When the gold-embossed, custom-engraved invitation to the annual company holiday party arrived, Miriam immediately hired a personal aesthetician, determined to look her very best in a bid to recapture Paul’s attention. Her skin glowed from the seaweed and cucumber wraps. Her hair, once again a rich honey blonde, tumbled in youthful curls around her precisely made-up face. Her dress was by an up-and-coming designer. She even pulled out her favorite jewelry, fastening around her not-quite-so-slender throat the sapphire and diamond necklace she’d worn on the night they’d met.

She drove her own car, because Paul had called to say he was busy at work and couldn’t get away to pick her up. Her brow crinkled in a slight frown at this unchivalrous act, but she swiftly schooled her face to a more pleasant expression. Frowns were unattractive, and caused wrinkles.

Paul was facing the doors as Miriam swept in. He didn’t notice the glowing skin, or the hair, or the dress or even the necklace; not in particular. He just saw…his wife. Same as always.
She came straight to his side, and he introduced her to a cluster of new employees he’d been chatting with.

“Have you heard how we met?” Miriam said.

Paul cringed. “Excuse me. I need to talk to the caterer for a minute.” He escaped to the other room, so he wouldn’t have to hear the god-awful story one more damn time.

The newest hire, a sharp young man who’d just transferred to the main office’s accounting department, smiled politely at the boss’s pretty wife. Company parties were so boring! Hell, his company job was boring. At least the view was good. The babe babbling about knights in shining Dodges and night clubs may not be the in the first blush of youth, but she was a looker, none the less. Man, his boss had it all.

His smile froze as the woman said, “And then this perfectly awful man–a complete criminal!—just grabbed me! He put his hand right over my mouth so I couldn’t even scream! Then he tried to rip my necklace off, this very necklace that I’m wearing tonight…”

Oh, man, it couldn’t be! What were the odds of running into that woman again? And having her be his boss’s wife? Astronomical. Fate was playing him for a sucker.

Would she recognize him? Nah. The streetlights had been busted out, and it had been years ago. He sure hadn’t recognized her, not at first. But even if he didn’t recognize the woman, he certainly remembered the necklace she was wearing.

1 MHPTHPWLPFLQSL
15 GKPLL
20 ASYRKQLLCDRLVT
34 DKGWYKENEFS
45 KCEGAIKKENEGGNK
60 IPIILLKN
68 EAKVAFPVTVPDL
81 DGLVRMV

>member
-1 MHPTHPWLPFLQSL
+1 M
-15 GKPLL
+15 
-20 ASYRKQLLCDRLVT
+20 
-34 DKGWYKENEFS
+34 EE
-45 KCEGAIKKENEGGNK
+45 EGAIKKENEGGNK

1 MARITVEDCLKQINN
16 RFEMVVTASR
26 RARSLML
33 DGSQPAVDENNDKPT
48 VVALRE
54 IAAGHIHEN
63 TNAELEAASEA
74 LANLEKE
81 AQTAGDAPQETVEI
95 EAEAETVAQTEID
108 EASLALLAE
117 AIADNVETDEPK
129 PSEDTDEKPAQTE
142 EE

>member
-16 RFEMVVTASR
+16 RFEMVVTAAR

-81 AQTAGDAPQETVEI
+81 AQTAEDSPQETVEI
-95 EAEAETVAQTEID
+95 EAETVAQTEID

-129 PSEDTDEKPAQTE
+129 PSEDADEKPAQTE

The beautiful, sparkling thing still fired his blood in a way he hadn’t felt in years. The gemstones alone would make a nice down payment on the new BMW convertible he’d been lusting over. The piddling amounts brought in by the portfolio of leaky accounts he was siphoning didn’t come close to fulfilling his dreams of wealth and luxury.

His fingers twitched, impatient to touch the hard, warm dollar signs circling his boss’s wife’s neck. Maybe, if he could get her alone, he’d be able to slip the necklace off and she wouldn’t notice.

All night he watched her flitting around the room like the society princess she was, until, as the hour grew late, she showed signs of leaving. He expected his boss, Mr. Kaufman, to accompany his wife to her car, but the boss-man was deep in conversation with an attractive brunette in a business suit and ignored his wife’s pleading look, simply dropping an absentminded kiss on her glowing cheek and promising to see her at home in an hour or so.

He slipped outside to the parking lot while Mrs. Kaufman retired to the bathroom to freshen up. Taking off his suit coat, he replaced it with the navy blue hooded sweatshirt he kept in his car for cold nights, pulled up the hood to hide his expensive haircut, and slipped on his black leather driving gloves. In the dim glow of a single light post, he felt safely anonymous. He found an area of deep shadow near the door and waited.

Miriam stomped through the lobby on her spindly Louboutins and shoved open the heavy glass exit door, stifling a sniffle. Her plan hadn’t worked at all. Paul hadn’t paid her any more attention than he had any other night, lately. He’d had plenty of time for that showy brunette account executive, though. Well, two could play at that game. She knew lots of men who found her attractive. Let’s see how he liked…

A dark blur came at her from the side, snatching at the scarf she wore to combat the icy night air. Screaming, she swung her handbag, catching her attacker on the side of the head and slowing his groping hands. She turned to run back into the office building, but he grabbed the back of her coat and stuck his hand down her collar.